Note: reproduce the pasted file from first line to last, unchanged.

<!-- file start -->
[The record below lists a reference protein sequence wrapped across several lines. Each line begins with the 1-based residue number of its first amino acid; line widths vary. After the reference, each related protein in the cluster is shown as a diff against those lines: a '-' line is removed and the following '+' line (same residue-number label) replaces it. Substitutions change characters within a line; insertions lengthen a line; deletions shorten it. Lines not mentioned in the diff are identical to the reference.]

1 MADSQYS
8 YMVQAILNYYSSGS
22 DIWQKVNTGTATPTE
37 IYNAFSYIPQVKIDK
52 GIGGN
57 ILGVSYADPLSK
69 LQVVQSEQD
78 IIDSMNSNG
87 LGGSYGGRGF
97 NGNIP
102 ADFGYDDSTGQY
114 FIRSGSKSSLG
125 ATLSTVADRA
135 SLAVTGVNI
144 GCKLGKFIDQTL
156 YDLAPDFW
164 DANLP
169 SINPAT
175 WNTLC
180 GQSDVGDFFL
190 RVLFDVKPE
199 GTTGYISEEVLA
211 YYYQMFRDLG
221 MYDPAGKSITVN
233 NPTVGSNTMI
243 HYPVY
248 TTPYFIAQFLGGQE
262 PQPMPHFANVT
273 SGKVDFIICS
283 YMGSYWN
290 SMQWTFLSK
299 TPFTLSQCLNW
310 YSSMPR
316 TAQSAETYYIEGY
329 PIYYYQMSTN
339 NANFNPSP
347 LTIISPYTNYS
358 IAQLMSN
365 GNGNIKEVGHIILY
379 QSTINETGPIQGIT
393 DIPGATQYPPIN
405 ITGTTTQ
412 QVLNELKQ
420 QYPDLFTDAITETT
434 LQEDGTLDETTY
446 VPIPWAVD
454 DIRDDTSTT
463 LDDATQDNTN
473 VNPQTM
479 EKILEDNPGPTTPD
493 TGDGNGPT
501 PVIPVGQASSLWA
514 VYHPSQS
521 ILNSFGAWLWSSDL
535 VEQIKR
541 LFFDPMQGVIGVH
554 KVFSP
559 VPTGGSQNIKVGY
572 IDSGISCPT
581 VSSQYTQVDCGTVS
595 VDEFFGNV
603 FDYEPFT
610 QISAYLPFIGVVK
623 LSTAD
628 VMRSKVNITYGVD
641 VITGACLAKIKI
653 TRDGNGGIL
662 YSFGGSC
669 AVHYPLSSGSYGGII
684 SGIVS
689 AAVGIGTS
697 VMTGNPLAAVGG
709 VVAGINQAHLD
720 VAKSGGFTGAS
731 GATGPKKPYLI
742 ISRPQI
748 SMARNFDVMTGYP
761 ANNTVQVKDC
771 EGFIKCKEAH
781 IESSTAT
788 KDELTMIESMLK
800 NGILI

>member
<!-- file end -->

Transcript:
[The record below lists a reference protein sequence wrapped across several lines. Each line begins with the 1-based residue number of its first amino acid; line widths vary. After the reference, each related protein in the cluster is shown as a diff against those lines: a '-' line is removed and the following '+' line (same residue-number label) replaces it. Substitutions change characters within a line; insertions lengthen a line; deletions shorten it. Lines not mentioned in the diff are identical to the reference.]

1 MADSQYS
8 YMVQAILNYYSSGS
22 DIWQKVNTGTATPTE
37 IYNAFSYIPQVKIDK
52 GIGGN
57 ILGVSYADPLSK
69 LQVVQSEQD
78 IIDSMNSNG
87 LGGSYGGRGF
97 NGNIP
102 ADFGYDDSTGQY
114 FIRSGSKSSLG
125 ATLSTVADRA
135 SLAVTGVNI
144 GCKLGKFIDQTL
156 YDLAPDFW
164 DANLP
169 SINPAT
175 WNTLC
180 GQSDVGDFFL
190 RVLFDVKPE
199 GTTGYISEEVLA
211 YYYQMFRDLG
221 MYDPAGKSITVN
233 NPTVGSNTMI
243 HYPVY
248 TTPYFIAQFLGGQE
262 PQPMPHFANVT
273 SGKVDFIICS
283 YMGSYWN
290 SMQWTFLSK
299 TPFTLSQCLNW
310 YSSMPR
316 TAQSAETYYIEGY
329 PIYYYQMSTN
339 NANFNPSP
347 LTIISPYTNYS
358 IAQLMSN
365 GNGNIKEVGHIILY
379 QSTINETGPIQGIT
393 DIPGATQYPPIN
405 ITGTTTQ
412 QVLNELKQ
420 QYPDLFTDAITETT
434 LQEDGTLDETTY
446 VPIPWAVD
454 DIRDDTSTT
463 LDDATQDNTN
473 VNPQTM
479 EKILEDNPGPTTPD
493 TGDGNGPT
501 PVIPVGQASSLWA
514 VYHPSQS
521 ILNSFGAWLWSSDL
535 VEQIKR
541 LFFDPMQGVIGVH
554 KVFSP
559 VPTGGSQNIKVGY
572 IDSGISCPT
581 VSSQYTQVDCGTVS
595 VDEFFGNV
603 FDYEPFT
610 QISAYLPFIGVVK
623 LSTAD
628 VMRSKVNITYGVD
641 VITGACLAKIKI
653 TRDGNGGIL
662 YSFGGSC
669 AVHYPLSSGSYGGII
684 SGIVS
689 AAVGIGTS
697 VMTGNPLAAVGG
709 VVAGINQAHLD
720 VAKSGGFTGAS
731 GATGPKKPYLI
742 ISRPQI
748 SMARNFDVMTGYP
761 ANNTVQVKDC
771 EGFIKCKEAH
781 IESSTAT
788 KDELTMIESMLK
800 NGILI

>member